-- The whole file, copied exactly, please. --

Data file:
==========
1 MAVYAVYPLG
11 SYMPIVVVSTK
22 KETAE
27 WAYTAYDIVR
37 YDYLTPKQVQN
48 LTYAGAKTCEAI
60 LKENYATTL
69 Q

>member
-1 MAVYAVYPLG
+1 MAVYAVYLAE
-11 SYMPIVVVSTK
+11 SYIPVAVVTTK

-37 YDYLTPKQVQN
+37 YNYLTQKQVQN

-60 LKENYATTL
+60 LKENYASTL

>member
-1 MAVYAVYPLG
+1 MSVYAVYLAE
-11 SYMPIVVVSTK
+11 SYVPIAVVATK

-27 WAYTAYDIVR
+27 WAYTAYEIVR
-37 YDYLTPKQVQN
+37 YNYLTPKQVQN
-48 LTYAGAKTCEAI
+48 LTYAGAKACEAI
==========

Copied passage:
1 MAVYAVYPLG
11 SYMPIVVVSTK
22 KETAE
27 WAYTAYDIVR
37 YDYLTPKQVQN
48 LTYAGAKTCEAI
60 LKENYATTL
69 Q

>member
-1 MAVYAVYPLG
+1 MAVYAVYLAE
-11 SYMPIVVVSTK
+11 SYIPVAVVTTK

-37 YDYLTPKQVQN
+37 YNYLTQKQVQN

-60 LKENYATTL
+60 LKENYASTL

>member
-1 MAVYAVYPLG
+1 MSVYAVYLAE
-11 SYMPIVVVSTK
+11 SYVPIAVVATK

-27 WAYTAYDIVR
+27 WAYTAYEIVR
-37 YDYLTPKQVQN
+37 YNYLTPKQVQN
-48 LTYAGAKTCEAI
+48 LTYAGAKACEAI